I remember in one of the BBC podcasts that we listened to with my students, introversion was described as a situation where a person receives energy and recharges within himself, and an extrovert, on the contrary, through communication with others. The same idea is confirmed in her book by Sylvia Leuken. I remember it precisely because it was exactly about me. Have you noticed how we always remember what describes us well. This applies to books, films, and plays in the theater. In any scientific research or work of art, we are looking for ourselves and, if we find ourselves, we enthusiastically exclaim: “Brilliant!” nine0003
It was then that for the first time I confidently answered myself the question of who I am, an introvert or an extrovert. I am always recharged within myself. I feel good and calm alone. I get sick and irritated when for a long period of time I do not have a chance to be alone with myself. I love communication, but when communicating with other people, I spend energy, and when I get the opportunity to be alone, on the contrary, I save it, collect it in boxes of all shades of blue and carefully put it on wooden shelves in numerous racks. Sylvia Löcken compares introverts to "batteries" that recharge themselves, and extroverts to "windmills" who need the wind, that is, communication and other people, to act. nine0003
Not always introverts and extroverts can be identified by eye. So, when I hang out with friends, I use my energy to the fullest and sometimes I look like an extrovert.
My friend Marina once told me that she is an extrovert who looks like an introvert, while her husband, on the contrary, is an introvert who looks like an extrovert. This also happens, and quite often.
My Husband, for example, does not feel any discomfort or embarrassment when dealing with complete strangers, although he is more prone to introversion. And I, on the contrary, feel uncomfortable when communicating with new people. My usual reaction is to fall into a complete stupor and shut up. Now, having tracked such a feature, I am learning to control it and change it the way I want, but this is not always easy and easy for me. nine0003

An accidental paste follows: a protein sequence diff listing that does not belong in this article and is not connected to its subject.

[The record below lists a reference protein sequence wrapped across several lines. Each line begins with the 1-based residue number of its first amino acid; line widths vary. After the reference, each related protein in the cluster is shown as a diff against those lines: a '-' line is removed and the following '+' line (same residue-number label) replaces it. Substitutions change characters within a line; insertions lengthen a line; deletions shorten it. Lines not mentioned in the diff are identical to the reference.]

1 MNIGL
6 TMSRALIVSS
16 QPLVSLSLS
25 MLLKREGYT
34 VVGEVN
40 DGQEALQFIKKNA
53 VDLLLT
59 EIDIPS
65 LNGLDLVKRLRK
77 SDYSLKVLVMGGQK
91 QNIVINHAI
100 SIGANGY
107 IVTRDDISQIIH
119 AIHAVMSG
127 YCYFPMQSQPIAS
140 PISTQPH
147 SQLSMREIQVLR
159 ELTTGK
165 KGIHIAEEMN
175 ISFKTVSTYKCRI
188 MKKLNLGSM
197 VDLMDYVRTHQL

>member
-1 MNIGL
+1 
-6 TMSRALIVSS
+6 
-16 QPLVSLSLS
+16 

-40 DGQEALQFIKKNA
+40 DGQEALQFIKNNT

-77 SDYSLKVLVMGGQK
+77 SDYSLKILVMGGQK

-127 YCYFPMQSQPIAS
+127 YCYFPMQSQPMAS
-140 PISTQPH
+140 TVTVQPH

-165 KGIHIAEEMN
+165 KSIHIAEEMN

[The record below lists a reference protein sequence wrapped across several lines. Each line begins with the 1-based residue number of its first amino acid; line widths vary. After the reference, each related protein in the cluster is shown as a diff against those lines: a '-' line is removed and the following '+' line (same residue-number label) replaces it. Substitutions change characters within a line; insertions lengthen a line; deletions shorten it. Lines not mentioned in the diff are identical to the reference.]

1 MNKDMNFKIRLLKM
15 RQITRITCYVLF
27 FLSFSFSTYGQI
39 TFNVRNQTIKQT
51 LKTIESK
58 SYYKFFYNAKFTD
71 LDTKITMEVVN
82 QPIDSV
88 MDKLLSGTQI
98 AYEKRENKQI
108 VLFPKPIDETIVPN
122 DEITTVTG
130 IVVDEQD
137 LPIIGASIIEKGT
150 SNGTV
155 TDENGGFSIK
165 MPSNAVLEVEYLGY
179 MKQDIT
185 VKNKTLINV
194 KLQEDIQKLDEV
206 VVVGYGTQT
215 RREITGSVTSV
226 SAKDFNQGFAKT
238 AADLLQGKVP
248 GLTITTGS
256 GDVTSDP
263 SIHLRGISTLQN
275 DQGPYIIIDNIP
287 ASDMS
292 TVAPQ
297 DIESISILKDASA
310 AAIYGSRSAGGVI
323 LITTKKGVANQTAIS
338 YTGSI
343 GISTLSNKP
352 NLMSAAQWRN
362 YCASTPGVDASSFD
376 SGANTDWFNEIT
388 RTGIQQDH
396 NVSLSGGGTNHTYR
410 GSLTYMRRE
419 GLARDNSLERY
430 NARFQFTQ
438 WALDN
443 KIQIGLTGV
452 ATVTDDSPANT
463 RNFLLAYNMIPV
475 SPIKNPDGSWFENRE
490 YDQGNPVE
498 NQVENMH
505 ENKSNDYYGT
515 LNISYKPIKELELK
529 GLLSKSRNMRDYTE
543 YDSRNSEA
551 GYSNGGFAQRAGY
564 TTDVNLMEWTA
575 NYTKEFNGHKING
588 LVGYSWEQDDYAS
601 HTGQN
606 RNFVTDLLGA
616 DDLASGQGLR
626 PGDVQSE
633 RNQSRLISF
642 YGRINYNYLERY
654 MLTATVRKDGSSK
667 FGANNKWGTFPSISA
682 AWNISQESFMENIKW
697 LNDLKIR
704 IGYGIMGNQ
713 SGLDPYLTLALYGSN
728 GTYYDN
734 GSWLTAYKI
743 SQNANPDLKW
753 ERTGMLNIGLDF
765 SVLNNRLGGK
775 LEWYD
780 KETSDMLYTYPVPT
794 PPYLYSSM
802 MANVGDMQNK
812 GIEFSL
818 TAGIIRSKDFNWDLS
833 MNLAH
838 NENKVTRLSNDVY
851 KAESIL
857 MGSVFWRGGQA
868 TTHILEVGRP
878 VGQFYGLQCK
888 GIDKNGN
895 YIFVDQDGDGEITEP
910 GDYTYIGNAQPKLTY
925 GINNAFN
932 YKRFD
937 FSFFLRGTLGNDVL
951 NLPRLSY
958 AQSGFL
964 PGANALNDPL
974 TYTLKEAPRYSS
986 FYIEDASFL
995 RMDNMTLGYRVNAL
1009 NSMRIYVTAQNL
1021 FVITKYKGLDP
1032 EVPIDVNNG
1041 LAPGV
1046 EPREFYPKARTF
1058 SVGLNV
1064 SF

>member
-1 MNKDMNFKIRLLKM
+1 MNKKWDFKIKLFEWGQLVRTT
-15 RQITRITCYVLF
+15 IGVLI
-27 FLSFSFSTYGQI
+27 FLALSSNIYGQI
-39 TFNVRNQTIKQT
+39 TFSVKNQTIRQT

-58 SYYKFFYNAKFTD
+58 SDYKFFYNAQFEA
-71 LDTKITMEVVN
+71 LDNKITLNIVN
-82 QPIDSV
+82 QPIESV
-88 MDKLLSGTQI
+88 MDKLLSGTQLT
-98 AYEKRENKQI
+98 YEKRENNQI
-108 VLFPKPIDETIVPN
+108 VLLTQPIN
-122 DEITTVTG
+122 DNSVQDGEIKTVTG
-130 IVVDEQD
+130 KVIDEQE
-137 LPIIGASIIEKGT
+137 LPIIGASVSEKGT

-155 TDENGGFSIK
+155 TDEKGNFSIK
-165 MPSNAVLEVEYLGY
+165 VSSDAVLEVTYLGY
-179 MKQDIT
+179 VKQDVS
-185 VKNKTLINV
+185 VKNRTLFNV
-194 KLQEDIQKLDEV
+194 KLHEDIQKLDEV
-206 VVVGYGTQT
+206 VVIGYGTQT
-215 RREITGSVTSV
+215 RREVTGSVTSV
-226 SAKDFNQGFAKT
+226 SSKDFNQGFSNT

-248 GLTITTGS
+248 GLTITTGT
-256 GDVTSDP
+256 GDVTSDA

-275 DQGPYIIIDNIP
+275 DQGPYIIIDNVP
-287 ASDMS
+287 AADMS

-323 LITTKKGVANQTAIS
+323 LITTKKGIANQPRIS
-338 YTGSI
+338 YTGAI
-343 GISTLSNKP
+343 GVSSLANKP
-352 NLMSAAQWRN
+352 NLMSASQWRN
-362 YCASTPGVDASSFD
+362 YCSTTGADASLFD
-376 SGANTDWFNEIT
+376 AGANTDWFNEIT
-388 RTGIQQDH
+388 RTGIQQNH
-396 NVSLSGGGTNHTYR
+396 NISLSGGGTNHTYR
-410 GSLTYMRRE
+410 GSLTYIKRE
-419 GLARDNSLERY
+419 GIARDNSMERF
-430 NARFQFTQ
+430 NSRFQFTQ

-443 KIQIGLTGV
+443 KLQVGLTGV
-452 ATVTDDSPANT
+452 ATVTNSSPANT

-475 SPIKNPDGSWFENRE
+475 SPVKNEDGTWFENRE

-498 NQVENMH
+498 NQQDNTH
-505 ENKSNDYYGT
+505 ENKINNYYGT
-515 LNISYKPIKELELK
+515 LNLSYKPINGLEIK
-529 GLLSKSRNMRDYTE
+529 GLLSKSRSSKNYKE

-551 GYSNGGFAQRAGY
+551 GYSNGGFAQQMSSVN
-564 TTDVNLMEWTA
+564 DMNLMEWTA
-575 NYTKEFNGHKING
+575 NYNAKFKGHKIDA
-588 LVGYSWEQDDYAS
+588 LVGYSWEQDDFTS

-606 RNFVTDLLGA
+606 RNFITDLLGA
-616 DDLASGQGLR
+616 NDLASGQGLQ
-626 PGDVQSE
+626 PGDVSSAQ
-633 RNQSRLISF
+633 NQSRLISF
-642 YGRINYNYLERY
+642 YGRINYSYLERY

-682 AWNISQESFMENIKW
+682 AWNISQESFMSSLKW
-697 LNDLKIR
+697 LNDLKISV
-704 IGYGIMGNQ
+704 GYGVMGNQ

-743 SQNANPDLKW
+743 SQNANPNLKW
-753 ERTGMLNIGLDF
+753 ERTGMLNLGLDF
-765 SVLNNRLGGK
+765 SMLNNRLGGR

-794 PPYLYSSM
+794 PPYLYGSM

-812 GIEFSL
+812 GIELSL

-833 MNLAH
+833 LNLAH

Another difference between introverts and extroverts is their response to external stimuli. So, extroverts are very fond of a large number of external stimuli, they love when there is a lot going on around, when there is some kind of activity, they love parties, hangouts, new people. Extroverts are uncomfortable when this is not enough in life, and they are attacked by Central Russian melancholy or English spleen.
Introverts, on the contrary, with a lot of stimuli, get very tired, lost and feel out of place. They dislike teamwork and prefer quiet activities such as reading and walking to relax. Their need is expressed in a completely different way - in peace and tranquility. Corporate parties and parties make them sad and incredibly tired, after which it takes a long time to reboot. nine0003
Generally, introverts do not like working in open space (open-plan offices), do not like to go to concerts or festivals with a lot of people, and prefer to relax in quiet places rather than in popular resorts.